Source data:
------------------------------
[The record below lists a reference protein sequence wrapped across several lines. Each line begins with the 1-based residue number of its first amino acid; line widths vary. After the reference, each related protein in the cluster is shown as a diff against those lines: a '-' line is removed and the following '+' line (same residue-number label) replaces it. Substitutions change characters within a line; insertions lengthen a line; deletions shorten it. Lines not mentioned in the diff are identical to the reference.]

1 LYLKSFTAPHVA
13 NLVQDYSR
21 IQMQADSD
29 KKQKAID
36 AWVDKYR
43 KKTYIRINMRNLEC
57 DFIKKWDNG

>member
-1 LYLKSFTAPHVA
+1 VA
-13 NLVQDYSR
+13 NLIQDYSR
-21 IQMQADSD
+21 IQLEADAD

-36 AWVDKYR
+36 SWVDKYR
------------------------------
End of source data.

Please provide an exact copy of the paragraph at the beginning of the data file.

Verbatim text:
[The record below lists a reference protein sequence wrapped across several lines. Each line begins with the 1-based residue number of its first amino acid; line widths vary. After the reference, each related protein in the cluster is shown as a diff against those lines: a '-' line is removed and the following '+' line (same residue-number label) replaces it. Substitutions change characters within a line; insertions lengthen a line; deletions shorten it. Lines not mentioned in the diff are identical to the reference.]